Unraveling the Relationship Between the HLB Bacterium and Trees

Josh McGillHLB Management, Research

At the heart of the HLB threatening the Florida citrus industry is a complex exchange between the citrus tree and an insidious bacterium.

Photo courtesy of UF/IFAS photography

University of Florida Institute of Food and Agricultural Sciences (UF/IFAS) researchers continue to study the bacterium that causes HLB. They are learning more about how it works within the citrus tree in an effort to find viable solutions for growers.

In a new paper, Amit Levy, assistant professor of plant pathology, and first author Chiara Bernardini, a post-doctoral researcher, have discovered some new ways that the bacteria interact with a citrus tree’s natural defenses. Their findings shed light on the complexity of the disease path within the tree and what it means for scientists looking to mitigate its deadly impact.

Levy and Bernardini discovered how the bacteria and citrus tree engage in a “back-and-forth” reactionary relationship. Levy and others showed that once infected with the Candidatus Liberibacter asiaticus (CLas) bacterium, the tree’s defense system starts to generate callose in the phloem. Callose is a material that essentially “plugs” the phloem and generates something called reactive oxygen species (ROS).

In plants, ROS is involved in a plant’s defense systems and impacts a plant’s tolerance to various types of stress. Presence of a pathogen like CLas can increase ROS production to a negative effect and eventually cause cell death.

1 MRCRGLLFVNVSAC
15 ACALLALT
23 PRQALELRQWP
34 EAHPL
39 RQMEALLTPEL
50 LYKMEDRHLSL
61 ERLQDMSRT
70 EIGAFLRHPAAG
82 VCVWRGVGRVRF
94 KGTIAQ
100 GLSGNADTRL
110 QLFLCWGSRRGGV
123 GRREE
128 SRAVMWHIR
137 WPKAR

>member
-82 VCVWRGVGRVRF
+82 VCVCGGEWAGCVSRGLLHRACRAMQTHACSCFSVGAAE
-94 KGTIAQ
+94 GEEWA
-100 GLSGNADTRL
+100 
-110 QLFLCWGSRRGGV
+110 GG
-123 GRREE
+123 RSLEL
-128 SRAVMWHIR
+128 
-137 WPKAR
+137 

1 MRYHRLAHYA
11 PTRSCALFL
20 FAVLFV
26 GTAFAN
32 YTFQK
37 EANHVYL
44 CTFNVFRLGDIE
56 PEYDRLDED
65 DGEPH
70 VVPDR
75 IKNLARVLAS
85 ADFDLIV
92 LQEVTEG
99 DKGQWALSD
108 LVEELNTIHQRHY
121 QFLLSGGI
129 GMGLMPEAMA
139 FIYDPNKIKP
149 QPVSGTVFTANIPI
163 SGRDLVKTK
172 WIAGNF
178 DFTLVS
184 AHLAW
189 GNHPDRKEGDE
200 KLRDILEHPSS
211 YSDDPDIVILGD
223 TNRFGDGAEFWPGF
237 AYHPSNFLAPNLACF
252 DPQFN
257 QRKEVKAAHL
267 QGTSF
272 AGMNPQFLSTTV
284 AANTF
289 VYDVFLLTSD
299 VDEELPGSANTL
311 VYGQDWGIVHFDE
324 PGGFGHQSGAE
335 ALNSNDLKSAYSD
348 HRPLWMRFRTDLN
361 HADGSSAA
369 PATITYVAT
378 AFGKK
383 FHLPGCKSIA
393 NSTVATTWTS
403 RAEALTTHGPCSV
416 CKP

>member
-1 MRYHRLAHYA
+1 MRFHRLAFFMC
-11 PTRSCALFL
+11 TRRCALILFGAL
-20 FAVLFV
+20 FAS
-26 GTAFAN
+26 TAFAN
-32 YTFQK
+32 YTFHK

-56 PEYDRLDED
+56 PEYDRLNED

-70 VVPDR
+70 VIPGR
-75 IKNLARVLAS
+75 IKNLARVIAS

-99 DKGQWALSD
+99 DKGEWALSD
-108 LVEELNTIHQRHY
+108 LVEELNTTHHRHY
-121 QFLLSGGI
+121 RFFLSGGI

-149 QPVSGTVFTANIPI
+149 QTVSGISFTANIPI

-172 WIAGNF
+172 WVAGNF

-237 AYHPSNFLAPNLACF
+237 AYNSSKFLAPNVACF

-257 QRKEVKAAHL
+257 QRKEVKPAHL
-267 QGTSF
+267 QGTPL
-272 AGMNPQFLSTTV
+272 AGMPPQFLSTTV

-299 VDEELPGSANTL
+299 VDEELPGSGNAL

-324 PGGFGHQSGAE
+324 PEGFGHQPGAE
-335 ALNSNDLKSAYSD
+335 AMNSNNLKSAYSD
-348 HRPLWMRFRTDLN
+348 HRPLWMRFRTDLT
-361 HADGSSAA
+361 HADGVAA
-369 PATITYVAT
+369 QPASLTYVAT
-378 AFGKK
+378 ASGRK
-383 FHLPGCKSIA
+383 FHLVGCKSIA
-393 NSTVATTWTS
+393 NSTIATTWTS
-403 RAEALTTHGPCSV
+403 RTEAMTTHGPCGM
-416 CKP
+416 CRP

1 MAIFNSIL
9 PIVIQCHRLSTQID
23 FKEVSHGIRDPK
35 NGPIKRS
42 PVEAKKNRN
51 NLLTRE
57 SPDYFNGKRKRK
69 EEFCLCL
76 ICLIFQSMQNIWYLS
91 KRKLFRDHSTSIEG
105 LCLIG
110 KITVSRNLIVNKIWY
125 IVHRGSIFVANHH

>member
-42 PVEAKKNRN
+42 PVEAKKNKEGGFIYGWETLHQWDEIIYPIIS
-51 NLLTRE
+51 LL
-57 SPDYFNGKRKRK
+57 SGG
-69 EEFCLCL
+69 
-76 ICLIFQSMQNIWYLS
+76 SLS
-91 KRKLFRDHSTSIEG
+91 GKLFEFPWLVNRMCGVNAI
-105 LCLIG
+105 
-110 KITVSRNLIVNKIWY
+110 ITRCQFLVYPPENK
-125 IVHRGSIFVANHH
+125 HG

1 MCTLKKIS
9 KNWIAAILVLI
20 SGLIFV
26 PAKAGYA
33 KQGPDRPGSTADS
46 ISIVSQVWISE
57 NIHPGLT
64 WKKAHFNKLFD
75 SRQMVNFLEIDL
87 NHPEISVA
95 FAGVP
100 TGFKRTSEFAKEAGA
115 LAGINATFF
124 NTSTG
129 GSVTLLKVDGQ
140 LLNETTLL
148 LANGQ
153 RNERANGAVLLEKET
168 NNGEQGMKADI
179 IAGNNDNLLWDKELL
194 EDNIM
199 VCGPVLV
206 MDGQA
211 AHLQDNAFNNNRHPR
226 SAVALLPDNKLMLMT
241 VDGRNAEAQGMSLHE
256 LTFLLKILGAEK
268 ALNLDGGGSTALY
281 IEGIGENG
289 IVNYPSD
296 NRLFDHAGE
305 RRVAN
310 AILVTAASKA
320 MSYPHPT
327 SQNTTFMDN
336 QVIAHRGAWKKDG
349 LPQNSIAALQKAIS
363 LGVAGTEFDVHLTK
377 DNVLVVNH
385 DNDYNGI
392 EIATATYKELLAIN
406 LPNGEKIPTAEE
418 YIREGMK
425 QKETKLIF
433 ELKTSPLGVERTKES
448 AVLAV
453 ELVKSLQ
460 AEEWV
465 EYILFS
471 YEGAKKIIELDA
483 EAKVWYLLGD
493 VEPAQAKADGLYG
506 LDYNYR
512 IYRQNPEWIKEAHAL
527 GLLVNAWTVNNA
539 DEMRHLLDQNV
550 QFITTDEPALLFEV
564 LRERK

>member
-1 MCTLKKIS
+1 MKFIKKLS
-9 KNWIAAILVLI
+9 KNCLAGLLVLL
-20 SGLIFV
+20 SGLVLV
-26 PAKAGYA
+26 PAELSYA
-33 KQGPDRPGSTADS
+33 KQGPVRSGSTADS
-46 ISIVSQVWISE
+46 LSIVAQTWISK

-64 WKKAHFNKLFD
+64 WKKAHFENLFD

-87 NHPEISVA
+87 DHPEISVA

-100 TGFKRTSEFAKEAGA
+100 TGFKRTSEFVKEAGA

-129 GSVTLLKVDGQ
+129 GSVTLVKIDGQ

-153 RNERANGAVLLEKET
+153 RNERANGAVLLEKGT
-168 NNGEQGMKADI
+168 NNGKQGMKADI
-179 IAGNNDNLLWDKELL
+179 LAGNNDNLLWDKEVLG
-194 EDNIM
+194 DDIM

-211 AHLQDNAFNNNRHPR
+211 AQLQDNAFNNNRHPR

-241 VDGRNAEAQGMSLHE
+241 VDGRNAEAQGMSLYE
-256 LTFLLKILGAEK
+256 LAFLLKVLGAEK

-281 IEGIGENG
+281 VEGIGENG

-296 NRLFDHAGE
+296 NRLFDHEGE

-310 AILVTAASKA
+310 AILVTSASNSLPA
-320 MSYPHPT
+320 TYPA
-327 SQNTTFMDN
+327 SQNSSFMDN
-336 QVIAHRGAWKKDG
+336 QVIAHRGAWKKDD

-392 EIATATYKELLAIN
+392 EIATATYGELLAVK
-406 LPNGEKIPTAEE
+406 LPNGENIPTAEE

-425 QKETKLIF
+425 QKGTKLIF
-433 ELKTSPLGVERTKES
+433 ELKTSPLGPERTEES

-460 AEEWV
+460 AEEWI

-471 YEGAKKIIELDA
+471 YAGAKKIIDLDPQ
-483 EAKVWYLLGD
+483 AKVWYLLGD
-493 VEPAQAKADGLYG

Levy’s research found that the CLas bacteria responded to the generation of callose and ROS by actually reducing them, allowing bacteria to once again replicate and transport throughout the tree.

This back-and-forth repetitive relationship of callose plugging and ROS accumulation ­— and then their elimination by Clas — is a complicated one and replicates an immune response competition between hosts and pathogens found in many other diseases.

Citrus varieties that maintain a fine balance between callose and ROS generation and then elimination without either side gaining “control” may be more inclined to continue to produce fruit over many years.

“This research demonstrates the complicated, intertwined relationship between the HLB bacteria and the tree’s immune defense system,” Levy said. “The fact that CLas developed mechanisms to suppress the immunity tells us that the plant immunity is critical to stop the bacteria. The HLB disease is about both the pathogen and the immune response, and their interaction. It is a fine balance.”

Learning more about how and when to stop this back-and-forth relationship and how it varies among different citrus varieties may bring scientists closer to finding sustainable solutions to fighting HLB.

Levy’s research appears in the July issue of Plant Physiology.

Source: UF/IFAS

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